Can consumption of raw vegetables decrease the count of sister chromatid exchange? Results from a cross-sectional study in Krakow, Poland
European Journal of Nutrition March 2015, Volume 54, Issue 2, pp 161-171, Aleksander Galas,
Sister chromatid exchange (SCE) is a widely used sensitive cytogenetic biomarker of exposure to genotoxic and cancerogenic agents. Results of human monitoring studies and cytogenetic damage have revealed that biological effects of genotoxic exposures are influenced by confounding factors related to life-style. Vegetable and fruit consumption may play a role, but available results are not consistent. The purpose of the study was to investigate the effect of consumption of raw and cooked vegetables and fruits on SCE frequency.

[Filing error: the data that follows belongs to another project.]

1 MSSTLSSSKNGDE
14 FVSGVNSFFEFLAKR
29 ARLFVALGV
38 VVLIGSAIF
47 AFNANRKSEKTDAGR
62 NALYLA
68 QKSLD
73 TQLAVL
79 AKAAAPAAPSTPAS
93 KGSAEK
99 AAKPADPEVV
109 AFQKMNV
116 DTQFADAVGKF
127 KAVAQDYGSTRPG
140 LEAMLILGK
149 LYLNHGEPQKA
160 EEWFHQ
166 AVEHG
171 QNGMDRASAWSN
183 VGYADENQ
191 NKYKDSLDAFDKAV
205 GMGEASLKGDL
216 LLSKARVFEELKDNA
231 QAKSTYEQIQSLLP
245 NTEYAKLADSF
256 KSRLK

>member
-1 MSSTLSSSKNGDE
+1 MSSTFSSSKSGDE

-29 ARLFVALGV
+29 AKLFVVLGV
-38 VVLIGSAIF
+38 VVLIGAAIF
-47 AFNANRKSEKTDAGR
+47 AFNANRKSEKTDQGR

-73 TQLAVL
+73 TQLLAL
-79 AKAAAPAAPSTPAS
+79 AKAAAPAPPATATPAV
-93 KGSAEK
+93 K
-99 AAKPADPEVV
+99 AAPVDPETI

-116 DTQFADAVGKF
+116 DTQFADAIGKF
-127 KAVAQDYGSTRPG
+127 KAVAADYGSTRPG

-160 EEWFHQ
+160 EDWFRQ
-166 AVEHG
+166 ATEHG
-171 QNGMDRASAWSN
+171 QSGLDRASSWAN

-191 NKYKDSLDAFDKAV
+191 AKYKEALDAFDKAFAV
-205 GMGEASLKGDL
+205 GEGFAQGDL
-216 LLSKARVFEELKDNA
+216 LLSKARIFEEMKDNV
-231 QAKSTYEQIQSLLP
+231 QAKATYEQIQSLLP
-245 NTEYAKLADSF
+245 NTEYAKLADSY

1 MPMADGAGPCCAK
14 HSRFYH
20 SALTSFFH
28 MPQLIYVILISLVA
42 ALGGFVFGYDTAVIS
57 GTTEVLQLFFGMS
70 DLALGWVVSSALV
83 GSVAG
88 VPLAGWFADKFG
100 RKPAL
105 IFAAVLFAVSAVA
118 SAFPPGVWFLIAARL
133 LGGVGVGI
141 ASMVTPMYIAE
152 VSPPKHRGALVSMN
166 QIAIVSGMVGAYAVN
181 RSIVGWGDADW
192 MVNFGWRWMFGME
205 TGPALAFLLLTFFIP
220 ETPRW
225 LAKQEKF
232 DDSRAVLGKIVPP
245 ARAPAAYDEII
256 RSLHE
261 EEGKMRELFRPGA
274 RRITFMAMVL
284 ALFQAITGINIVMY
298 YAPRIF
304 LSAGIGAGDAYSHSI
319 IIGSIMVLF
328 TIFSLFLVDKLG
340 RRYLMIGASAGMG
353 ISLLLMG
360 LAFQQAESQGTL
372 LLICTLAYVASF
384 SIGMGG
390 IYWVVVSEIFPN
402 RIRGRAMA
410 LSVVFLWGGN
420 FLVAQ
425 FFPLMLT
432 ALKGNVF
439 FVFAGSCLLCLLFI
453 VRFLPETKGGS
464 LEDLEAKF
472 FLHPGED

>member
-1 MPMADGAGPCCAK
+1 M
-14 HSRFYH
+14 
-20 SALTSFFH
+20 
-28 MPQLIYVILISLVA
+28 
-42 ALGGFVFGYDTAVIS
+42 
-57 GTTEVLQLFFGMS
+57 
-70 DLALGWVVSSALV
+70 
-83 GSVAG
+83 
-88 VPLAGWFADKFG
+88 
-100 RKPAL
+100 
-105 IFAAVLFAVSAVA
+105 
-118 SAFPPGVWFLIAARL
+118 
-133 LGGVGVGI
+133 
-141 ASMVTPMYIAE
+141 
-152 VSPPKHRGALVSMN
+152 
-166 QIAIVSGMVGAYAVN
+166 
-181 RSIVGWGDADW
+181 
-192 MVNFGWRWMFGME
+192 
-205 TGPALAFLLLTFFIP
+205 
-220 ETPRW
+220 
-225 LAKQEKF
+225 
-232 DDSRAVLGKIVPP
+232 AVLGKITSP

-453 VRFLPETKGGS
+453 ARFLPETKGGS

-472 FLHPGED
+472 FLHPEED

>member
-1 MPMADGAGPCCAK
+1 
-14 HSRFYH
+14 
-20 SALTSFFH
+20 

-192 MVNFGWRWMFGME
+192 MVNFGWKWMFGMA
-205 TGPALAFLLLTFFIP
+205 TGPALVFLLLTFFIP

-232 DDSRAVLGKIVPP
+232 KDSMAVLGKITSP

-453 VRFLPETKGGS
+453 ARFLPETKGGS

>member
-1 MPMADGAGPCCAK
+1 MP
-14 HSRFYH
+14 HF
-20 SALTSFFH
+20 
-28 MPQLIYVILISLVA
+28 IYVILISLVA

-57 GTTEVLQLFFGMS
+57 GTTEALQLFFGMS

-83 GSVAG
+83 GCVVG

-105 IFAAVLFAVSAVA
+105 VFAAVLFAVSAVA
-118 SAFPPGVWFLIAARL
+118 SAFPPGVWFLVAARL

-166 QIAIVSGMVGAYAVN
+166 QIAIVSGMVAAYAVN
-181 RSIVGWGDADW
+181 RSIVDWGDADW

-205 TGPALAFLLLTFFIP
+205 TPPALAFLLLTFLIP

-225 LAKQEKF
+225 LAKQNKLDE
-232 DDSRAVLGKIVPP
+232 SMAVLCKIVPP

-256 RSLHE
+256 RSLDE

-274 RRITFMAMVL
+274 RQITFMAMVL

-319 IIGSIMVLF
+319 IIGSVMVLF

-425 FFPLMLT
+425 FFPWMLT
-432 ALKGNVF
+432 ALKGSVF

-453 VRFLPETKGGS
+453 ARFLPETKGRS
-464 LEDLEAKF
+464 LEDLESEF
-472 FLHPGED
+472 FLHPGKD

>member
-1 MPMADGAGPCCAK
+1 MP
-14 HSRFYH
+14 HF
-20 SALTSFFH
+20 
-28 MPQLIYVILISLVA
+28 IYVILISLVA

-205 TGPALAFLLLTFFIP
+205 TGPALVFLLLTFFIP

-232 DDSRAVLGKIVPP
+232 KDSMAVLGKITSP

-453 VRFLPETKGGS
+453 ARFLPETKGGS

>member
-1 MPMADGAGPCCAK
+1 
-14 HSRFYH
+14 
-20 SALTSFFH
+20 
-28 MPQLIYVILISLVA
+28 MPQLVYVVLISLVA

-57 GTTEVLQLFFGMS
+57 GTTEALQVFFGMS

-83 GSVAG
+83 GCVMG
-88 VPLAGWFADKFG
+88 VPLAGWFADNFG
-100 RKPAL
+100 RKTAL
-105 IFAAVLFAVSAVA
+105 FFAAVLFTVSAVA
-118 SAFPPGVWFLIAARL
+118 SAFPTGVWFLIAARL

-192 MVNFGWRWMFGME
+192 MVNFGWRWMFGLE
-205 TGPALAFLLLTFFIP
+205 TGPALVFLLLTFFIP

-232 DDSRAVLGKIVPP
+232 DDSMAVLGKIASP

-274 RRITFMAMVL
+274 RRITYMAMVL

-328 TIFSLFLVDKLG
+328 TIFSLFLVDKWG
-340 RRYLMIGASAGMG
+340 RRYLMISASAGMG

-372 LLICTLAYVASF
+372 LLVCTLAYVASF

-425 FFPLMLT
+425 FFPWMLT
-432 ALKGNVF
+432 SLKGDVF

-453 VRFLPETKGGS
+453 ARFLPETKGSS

A total of 62 participants included colorectal cancer (CRC) patients, hospital-based controls and healthy laboratory workers. SCE frequency was assessed in blood lymphocytes. Frequency of vegetable and fruit consumption was gathered by structured semi-quantitative food frequency questionnaire.
SCE frequency was lowest among hospital-based controls (4.4 ± 1.1), a bit higher in CRC patients (4.5 ± 1.0) and highest among laboratory workers (7.4 ± 1.2) (p
significant inverse effect (b = −0.20) of raw vegetable consumption, but not so for intake of cooked vegetables and fruits.
The results of the study have shown the beneficial effect of consumption of raw vegetables on disrupted replication of DNA measured by SCE frequency, implying protection against genotoxic agents. Further effort is required to verify the role of cooked vegetables and fruits.
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